A Day in the Life: World of Psychiatry

On my way to my assigned pavilion
My rotation in Psychiatry for the whole month of February just ended! I started not knowing bunch of what this rotation had to offer but as I ran through different scenarios in the out-patient department, ward, and emergency room setting, I was able to broaden my understanding of psychiatric cases.

Usual from-duty breakfast! 

The first two weeks were alloted in the outpatient department of our base hospital (inside rotation). Interviewing psychiatric patients was quite different from the usual medical history of present illness in Internal Medicine, Surgery, OB-Gyne, etc. I was not accustomed doing psychiatric histories which made me a bit anxious at start... but I guess that little drop of anxiety pushed me hard to really understand what I was doing! It might have been a rough start, but along the way I was able to gauge the scope of what I know and the things I still don't know; from there I studied the latter, reinforced the former.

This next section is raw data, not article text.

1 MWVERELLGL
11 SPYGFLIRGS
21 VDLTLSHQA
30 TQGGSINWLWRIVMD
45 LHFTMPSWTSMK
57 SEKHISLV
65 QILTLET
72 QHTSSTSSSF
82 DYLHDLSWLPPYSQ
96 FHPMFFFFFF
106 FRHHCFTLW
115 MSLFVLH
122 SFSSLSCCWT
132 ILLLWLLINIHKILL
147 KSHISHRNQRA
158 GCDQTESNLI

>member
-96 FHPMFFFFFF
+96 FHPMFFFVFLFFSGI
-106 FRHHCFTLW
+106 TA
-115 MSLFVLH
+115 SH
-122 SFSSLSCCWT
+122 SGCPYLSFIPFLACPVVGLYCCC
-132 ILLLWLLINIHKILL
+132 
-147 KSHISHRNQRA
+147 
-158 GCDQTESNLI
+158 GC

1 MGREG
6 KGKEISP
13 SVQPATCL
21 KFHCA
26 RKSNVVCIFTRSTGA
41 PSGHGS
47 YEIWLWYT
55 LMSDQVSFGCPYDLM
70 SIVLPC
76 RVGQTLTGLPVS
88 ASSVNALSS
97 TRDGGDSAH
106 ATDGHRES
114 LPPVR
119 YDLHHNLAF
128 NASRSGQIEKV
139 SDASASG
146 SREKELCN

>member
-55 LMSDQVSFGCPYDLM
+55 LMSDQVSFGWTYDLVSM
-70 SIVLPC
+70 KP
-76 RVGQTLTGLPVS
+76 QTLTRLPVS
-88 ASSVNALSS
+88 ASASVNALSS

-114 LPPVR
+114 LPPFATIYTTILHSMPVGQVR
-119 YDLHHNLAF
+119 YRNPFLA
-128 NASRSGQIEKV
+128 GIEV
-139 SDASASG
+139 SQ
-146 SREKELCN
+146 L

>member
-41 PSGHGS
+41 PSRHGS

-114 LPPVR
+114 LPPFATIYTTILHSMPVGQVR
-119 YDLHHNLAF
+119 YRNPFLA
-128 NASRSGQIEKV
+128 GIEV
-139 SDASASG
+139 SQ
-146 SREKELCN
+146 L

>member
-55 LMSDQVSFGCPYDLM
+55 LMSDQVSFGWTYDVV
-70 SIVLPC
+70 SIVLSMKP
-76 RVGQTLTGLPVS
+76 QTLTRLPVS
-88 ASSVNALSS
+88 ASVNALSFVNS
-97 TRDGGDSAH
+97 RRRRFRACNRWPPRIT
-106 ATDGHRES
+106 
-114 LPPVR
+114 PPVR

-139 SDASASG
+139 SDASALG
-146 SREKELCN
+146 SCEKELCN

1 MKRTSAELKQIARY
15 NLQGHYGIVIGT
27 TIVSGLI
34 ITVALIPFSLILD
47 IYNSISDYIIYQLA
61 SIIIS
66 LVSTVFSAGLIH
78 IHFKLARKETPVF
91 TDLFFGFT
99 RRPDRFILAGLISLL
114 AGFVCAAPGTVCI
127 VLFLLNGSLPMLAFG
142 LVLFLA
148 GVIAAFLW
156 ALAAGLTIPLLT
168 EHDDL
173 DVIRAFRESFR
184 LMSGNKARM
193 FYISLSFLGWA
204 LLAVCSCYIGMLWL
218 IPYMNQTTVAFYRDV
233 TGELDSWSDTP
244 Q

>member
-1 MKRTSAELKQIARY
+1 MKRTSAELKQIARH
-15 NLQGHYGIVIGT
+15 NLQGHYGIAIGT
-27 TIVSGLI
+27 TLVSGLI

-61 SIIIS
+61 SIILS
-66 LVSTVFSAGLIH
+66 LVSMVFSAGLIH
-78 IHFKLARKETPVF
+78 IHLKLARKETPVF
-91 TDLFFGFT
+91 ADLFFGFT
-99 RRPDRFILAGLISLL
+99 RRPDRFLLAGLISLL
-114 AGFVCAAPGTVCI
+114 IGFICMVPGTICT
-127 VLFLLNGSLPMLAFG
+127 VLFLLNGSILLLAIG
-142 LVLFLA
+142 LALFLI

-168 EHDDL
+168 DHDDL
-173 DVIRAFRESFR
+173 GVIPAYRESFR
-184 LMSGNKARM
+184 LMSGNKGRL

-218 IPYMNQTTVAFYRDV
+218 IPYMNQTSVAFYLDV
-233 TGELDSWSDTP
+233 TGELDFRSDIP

The trail we pass through everyday of our outside rotation
After two weeks of inside rotation, we were sent out to rotate in a mental health center. Facilities and exposure varied as we go along and visit designated pavilions, assigned wards and as we make turns inside the emergency room on duty days. All cases seemed to be of interest as it was really my first time to gain insight on psychiatric disorders. It's like once you see a certain patient and concurrent management, you'll automatically get to reserve a slot in your brain to store in that mental image of that certain case! Thereon, things written on the guidelines, i.e. DSM-5, instantly gets absorbed in the brain just like how diffusion works!

Who would deny double cheeseburgers by Burger Machine at 12 midnight??? While doing admission histories this is.

In general, a lot of history-taking, mental status examinations, patient and relatives interviews were done... discerning the signs and symptoms as we see them daily, checking their progression and remissions and a lot more! It was fun learning all these together with my co-clerks! Grateful to have spent a month in the world of psychiatry! 

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